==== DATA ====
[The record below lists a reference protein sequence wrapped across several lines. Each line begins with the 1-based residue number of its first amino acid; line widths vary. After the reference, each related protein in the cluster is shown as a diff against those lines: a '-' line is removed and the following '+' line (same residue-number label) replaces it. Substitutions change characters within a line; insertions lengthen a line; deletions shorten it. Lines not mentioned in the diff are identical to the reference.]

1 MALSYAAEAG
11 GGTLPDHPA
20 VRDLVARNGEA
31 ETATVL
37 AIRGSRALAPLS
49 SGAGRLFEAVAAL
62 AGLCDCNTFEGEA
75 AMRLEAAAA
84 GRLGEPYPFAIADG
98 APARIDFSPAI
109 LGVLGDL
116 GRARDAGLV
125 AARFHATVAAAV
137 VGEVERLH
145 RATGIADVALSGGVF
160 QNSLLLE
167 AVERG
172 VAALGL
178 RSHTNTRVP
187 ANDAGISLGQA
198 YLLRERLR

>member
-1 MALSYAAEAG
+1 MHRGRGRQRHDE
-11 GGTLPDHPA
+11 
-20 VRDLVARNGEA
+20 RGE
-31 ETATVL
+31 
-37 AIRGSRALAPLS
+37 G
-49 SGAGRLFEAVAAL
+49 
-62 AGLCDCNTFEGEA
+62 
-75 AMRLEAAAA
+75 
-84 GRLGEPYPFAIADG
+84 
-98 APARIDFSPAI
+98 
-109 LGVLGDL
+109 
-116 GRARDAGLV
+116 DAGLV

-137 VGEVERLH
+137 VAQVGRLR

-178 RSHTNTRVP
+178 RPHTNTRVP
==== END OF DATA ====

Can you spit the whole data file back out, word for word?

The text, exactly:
[The record below lists a reference protein sequence wrapped across several lines. Each line begins with the 1-based residue number of its first amino acid; line widths vary. After the reference, each related protein in the cluster is shown as a diff against those lines: a '-' line is removed and the following '+' line (same residue-number label) replaces it. Substitutions change characters within a line; insertions lengthen a line; deletions shorten it. Lines not mentioned in the diff are identical to the reference.]

1 MALSYAAEAG
11 GGTLPDHPA
20 VRDLVARNGEA
31 ETATVL
37 AIRGSRALAPLS
49 SGAGRLFEAVAAL
62 AGLCDCNTFEGEA
75 AMRLEAAAA
84 GRLGEPYPFAIADG
98 APARIDFSPAI
109 LGVLGDL
116 GRARDAGLV
125 AARFHATVAAAV
137 VGEVERLH
145 RATGIADVALSGGVF
160 QNSLLLE
167 AVERG
172 VAALGL
178 RSHTNTRVP
187 ANDAGISLGQA
198 YLLRERLR

>member
-1 MALSYAAEAG
+1 MHRGRGRQRHDE
-11 GGTLPDHPA
+11 
-20 VRDLVARNGEA
+20 RGE
-31 ETATVL
+31 
-37 AIRGSRALAPLS
+37 G
-49 SGAGRLFEAVAAL
+49 
-62 AGLCDCNTFEGEA
+62 
-75 AMRLEAAAA
+75 
-84 GRLGEPYPFAIADG
+84 
-98 APARIDFSPAI
+98 
-109 LGVLGDL
+109 
-116 GRARDAGLV
+116 DAGLV

-137 VGEVERLH
+137 VAQVGRLR

-178 RSHTNTRVP
+178 RPHTNTRVP